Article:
Glastonbury, SomersetGlastonbury. It is as much a part of the British cultural scene as the Edinburgh Festival , Glyndebourne , or The Proms . Indeed many who get a taste for musical culture at the now eclectic Glasto will graduate to those other events (while perhaps remaining true to their first love). More...
The setting for The Glastonbury Festival of Contemporary Performing Arts is fittingly magical, given its now dyed but still strong hippie roots. Glastonbury Tor provides part of the backdrop to the site; local legends have this as Avalon, where King Arthur recovered from battle-wounds; and Glastonbury is supposedly where Joseph of Aramathea’s staff grew to become a thorn tree outside the Glastonbury Abbey he and 11 other apostles are credited with founding.
Given the fixed nature of the festival in the British cultural calendar (albeit with occasional years off to allow Worthy and Cockmill farms to recuperate) it is ironic that the very first, in 1970, was opened by a DJ (Mad Mick) playing It’s All Over Now. After a follow-up in 1971 there was indeed a gap for several years, but the festival got a grip on the youthful imagination in the 1980s and continues to do so to this day. The Pilton Pop, Blues and Folk Festival came of (new) age long ago.
It is perhaps a mark of local tolerance that Glastonbury continues: now with 170,000 attendants, it dwarfs the population of the nearest town, Shepton Mallet with under 10,000. Traffic in the area changes out of all proportion in the run up to the festival and through its three days of performances; but then so does the local economy.
Security is now much better organised than was the case in 1995 when a massive invasion of the event took place by those without tickets, indeed over the years the whole thing has evolved organically, managing to retain a very real idealism while becoming logistically smoother. The presiding genius is still Michael Eavis , though his daughter Emily – who appeared on the stage as a five-year-old with her violin - has a big say in its management. Why Mr Eavis, whose creation generates enormous sums for charity every year, and who has given this country one of its great cultural milestones, has thus far only been awarded the CBE, when minor classical conductors, time-serving civil servants, and actors receive knighthoods, is one of those very British establishment mysteries.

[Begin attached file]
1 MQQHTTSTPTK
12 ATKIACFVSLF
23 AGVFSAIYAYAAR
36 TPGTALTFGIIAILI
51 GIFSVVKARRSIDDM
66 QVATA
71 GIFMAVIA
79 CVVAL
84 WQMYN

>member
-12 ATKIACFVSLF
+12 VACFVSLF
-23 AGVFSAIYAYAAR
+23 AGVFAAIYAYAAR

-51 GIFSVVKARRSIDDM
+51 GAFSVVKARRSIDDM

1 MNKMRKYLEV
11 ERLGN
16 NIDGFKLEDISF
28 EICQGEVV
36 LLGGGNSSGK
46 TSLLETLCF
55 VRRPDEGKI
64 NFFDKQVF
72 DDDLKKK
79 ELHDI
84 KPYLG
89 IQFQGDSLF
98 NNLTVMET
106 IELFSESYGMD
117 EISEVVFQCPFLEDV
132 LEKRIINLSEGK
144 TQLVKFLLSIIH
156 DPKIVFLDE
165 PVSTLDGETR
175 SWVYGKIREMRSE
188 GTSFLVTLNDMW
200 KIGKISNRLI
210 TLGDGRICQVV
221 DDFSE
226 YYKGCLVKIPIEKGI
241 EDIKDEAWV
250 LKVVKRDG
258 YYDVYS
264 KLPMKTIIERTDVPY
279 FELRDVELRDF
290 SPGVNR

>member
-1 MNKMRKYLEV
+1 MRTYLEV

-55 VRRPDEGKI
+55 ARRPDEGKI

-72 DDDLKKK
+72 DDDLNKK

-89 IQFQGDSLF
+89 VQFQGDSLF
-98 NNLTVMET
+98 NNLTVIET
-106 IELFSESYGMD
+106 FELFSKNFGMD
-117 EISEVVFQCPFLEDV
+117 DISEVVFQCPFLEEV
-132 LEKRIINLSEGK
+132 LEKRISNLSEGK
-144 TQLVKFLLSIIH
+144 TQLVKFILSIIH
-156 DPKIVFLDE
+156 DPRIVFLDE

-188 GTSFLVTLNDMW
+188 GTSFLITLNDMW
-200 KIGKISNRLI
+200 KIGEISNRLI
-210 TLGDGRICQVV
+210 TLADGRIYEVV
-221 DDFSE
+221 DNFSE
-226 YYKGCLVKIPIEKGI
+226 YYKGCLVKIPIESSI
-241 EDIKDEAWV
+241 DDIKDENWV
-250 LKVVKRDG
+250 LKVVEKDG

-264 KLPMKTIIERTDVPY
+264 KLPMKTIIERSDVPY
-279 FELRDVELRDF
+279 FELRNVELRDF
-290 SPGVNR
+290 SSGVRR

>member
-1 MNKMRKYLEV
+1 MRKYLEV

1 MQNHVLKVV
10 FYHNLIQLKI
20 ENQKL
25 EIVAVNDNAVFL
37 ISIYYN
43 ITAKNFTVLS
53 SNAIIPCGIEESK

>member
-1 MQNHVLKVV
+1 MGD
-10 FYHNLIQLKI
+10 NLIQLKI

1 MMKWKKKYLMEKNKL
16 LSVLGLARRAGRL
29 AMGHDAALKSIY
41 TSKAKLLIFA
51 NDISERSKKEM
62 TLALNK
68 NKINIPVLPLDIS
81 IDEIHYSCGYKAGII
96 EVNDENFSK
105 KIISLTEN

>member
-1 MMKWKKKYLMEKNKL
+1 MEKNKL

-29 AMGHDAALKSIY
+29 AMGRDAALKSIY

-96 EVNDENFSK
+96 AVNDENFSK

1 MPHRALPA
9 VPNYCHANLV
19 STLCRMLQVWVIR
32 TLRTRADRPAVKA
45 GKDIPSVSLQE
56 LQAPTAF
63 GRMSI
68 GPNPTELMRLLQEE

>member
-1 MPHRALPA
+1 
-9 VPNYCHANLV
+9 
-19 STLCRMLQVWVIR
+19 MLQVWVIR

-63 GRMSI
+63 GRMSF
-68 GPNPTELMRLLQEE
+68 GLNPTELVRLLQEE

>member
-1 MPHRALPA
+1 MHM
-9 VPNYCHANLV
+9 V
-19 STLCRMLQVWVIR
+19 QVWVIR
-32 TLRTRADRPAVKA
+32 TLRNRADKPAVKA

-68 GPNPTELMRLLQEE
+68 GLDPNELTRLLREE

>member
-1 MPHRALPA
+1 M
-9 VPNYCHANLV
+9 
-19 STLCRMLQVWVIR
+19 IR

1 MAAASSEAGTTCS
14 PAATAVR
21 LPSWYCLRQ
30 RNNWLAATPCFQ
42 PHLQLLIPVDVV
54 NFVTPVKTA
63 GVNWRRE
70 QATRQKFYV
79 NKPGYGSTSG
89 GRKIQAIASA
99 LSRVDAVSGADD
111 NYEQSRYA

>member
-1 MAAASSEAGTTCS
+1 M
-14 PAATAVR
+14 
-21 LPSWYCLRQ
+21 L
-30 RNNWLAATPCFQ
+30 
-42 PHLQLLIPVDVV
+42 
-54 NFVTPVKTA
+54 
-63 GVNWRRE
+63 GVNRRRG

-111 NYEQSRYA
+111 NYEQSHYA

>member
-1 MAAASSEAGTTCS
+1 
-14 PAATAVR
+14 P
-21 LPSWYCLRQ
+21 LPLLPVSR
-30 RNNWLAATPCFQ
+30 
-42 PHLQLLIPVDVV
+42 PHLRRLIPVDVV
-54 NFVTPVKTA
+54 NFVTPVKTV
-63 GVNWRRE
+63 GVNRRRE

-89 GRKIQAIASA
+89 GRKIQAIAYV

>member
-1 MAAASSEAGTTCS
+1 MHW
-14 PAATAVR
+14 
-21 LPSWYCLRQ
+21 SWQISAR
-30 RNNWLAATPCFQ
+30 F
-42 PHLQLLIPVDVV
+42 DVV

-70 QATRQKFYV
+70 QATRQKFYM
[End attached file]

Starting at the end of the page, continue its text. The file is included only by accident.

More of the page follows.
A list of the bands and stars to appear over the years at the festival – which must be headed by Marc Bolan and Tyrannosaurus Rex who starred at the 1971 opener – is a Who’s Who of British and American music, with world music also becoming more of a force in the programme over the last years: David Bowie ; Sir Paul McCartney , Radiohead, Oasis, The Who, Ray Davies, Dizzee Rascal, Van Morrison , Paul Weller , Elvis Costello , Mark Ronson...
The ability of the festival to retain its personality while developing over the years is legend: much against the wishes of a certain section of its clientele the event embraced Dance and Hip Hop, to great acclaim. It features Jazz; and of course has non-musical stages for comedy, circus, and poetry.
The national character would be poorer without Glastonbury; and many friendships formed in mud, queues for toilets and burgers, and buzzing campsites, would never have come about. If you’re a regular but getting a bit beyond camping, or you don’t fancy a tent, Information Britain has plenty of places to stay in Glastonbury, Shepton Mallet and the surrounding area.
If you like this, Share it
More Cultural Britain?
On this day: